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acquainted acrostics admiration Alcibiades anagrams ancient appear Aristotle atheist audience beautiful behaviour body Castilian Cicero club consider Constantia conversation creatures daugh death delight discourse dress endeavour English entertained Eudoxus fancy father filled forbear friend Sir Roger genius gentleman give Glaphyra greatest head hear heard heart Herod honour human humour husband Italian kind king lady laugh letter likewise live look mankind manner Mariamne marriage means mind nation nature neral never night observed occasion opera ordinary Ovid paper particular passion person Pindar Plato pleased pleasure poet proper racter reader reason religion renegado ridiculous satire says sense shew short side Socrates soul speak species Spectator speculation tell temper Theodosius thing thou thought tion told town tragedy turn verse Virgil virtue Whig whole woman women words writers
Page 39 - Millions of spiritual creatures walk the earth Unseen, both when we wake, and when we sleep : All these with ceaseless praise his works behold Both day and night.
Page 374 - The blessing of him that was ready to perish came upon me : and I caused the widow's heart to sing for joy. I put on righteousness, and it clothed me : my judgment was as a robe and a diadem. I was eyes to the blind, and feet was I to the lame. I was a father to the poor : and the cause which I knew not I searched out.
Page 374 - If I did despise the cause of my manservant or of my maid-servant when they contended with me ; what then shall I do when God riseth Up? and when he visiteth, what shall I answer him ? Did not he that made me in the womb, make him ? and did not one fashion us in the womb...
Page 324 - ... that throngs of people no sooner broke through the cloud, but many of them fell into them. They grew thinner towards the middle, but multiplied and lay closer together towards the end of the arches that were entire. There were indeed some persons, but their number was very small, that continued a kind of hobbling march on the broken arches, but fell through one after another, being quite tired and spent with so long a walk.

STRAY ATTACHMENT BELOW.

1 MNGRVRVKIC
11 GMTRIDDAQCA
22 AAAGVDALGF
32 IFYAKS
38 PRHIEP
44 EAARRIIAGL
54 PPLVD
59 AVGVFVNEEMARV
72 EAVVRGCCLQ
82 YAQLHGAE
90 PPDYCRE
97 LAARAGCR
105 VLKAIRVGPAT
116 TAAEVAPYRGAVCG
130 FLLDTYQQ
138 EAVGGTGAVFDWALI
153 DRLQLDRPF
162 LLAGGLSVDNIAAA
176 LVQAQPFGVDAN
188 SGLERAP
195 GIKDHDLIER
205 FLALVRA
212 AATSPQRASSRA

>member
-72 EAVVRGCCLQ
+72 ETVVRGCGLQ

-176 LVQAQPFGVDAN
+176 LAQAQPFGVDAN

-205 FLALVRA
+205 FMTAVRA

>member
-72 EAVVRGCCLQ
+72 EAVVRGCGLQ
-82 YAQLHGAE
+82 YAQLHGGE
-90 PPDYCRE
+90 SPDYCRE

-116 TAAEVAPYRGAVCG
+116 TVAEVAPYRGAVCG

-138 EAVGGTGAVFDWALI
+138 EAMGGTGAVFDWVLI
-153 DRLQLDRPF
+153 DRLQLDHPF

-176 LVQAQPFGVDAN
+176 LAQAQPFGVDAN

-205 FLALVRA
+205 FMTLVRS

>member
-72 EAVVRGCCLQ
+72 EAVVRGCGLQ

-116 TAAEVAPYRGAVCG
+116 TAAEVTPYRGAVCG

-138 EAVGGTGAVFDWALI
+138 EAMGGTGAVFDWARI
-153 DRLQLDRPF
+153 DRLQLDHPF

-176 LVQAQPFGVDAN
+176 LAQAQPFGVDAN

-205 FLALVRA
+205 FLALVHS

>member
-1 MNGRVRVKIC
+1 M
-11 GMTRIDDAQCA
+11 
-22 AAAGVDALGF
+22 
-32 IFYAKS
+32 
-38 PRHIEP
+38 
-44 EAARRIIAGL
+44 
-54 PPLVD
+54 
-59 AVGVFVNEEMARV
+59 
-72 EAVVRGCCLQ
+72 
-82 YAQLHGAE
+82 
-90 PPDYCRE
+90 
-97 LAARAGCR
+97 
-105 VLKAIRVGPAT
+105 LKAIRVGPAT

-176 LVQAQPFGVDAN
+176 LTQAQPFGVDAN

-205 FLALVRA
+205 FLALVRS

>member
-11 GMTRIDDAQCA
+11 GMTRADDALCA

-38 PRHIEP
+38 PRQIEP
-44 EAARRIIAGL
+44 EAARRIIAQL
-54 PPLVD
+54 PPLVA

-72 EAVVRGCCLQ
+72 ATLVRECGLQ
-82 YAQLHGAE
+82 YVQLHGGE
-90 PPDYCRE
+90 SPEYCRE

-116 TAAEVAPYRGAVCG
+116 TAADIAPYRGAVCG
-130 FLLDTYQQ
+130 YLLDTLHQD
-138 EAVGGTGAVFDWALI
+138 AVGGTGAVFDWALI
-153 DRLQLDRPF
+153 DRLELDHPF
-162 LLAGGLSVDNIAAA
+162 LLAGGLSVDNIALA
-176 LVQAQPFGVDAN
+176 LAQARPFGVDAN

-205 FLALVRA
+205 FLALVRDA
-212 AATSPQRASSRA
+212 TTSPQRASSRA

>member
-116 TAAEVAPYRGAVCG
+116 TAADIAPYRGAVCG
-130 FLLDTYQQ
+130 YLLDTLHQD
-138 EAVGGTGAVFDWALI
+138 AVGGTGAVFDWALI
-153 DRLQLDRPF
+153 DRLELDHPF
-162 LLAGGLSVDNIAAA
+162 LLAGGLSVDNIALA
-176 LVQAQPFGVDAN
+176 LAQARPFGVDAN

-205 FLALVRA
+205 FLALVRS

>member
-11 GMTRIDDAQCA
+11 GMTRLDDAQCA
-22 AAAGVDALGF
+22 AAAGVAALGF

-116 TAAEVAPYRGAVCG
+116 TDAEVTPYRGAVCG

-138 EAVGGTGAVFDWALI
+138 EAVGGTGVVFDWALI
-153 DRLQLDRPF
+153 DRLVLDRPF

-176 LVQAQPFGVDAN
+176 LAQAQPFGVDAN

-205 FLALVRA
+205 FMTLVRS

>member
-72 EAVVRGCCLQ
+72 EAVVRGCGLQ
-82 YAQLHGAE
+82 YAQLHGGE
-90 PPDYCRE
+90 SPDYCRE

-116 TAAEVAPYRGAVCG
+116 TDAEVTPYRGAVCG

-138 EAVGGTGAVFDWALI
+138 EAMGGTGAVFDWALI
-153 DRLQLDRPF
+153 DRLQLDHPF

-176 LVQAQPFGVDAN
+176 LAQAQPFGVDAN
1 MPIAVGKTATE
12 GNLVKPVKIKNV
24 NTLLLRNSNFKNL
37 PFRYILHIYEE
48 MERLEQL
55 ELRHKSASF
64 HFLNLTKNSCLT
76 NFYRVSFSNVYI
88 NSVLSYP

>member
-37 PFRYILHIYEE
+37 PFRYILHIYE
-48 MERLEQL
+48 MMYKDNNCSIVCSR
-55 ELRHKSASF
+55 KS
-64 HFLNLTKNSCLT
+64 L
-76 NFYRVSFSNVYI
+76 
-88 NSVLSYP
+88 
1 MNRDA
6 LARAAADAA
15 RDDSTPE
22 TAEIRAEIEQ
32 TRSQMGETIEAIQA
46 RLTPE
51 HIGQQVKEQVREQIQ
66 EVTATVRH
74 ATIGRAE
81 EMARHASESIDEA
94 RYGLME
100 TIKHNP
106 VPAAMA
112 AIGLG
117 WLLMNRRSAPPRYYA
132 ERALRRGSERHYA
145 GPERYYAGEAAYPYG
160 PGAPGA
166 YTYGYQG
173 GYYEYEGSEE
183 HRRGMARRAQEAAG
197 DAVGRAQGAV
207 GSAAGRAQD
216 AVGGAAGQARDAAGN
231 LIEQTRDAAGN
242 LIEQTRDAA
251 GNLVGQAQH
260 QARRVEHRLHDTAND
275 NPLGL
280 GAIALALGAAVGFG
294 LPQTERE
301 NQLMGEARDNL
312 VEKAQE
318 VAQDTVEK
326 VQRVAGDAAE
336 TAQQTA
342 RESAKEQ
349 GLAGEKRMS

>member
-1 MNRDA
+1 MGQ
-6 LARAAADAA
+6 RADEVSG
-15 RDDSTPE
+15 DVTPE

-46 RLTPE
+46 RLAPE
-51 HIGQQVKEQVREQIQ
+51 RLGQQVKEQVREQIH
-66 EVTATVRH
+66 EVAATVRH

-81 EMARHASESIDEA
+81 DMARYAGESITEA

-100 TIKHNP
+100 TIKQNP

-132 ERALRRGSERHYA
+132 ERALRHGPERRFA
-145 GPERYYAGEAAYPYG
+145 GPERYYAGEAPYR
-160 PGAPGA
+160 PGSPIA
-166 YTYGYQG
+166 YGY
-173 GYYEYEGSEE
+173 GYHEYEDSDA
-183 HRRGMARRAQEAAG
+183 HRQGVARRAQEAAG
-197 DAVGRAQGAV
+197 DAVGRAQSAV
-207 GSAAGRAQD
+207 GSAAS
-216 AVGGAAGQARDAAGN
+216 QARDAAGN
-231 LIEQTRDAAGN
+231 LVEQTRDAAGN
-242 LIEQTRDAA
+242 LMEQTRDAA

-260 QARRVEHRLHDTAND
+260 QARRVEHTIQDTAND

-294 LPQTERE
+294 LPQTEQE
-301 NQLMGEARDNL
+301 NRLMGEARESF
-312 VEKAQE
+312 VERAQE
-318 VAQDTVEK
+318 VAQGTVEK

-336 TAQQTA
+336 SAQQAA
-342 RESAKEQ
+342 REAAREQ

Page 324 - Examine now, said he, this sea that is bounded with darkness at both ends, and tell me what thou discoverest in it. I see a bridge, said I, standing in the midst of the tide.
Page 105 - What may this mean, That thou, dead corse, again in complete steel, Revisit'st thus the glimpses of the moon, Making night hideous; and we fools of nature So horridly to shake our disposition With thoughts beyond the reaches of our souls?
Page 373 - OH THAT I were as in months past, as in the days when God preserved me; When his candle shined upon my head, and when by his light I walked through darkness...
Page 323 - I had ever heard. They put me in mind of those heavenly airs that are played to the departed souls of good men upon their first arrival in Paradise, to wear out the impressions of the last agonies, and qualify them for the pleasures of that happy place.
Page 334 - A man so various that he seemed to be Not one, but all mankind's epitome : Stiff in opinions, always in the wrong, Was everything by starts and nothing long ; But in the course of one revolving moon Was chymist, fiddler, statesman, and buffoon ; Then all for women, painting, rhyming, drinking, Besides ten thousand freaks that died in thinking.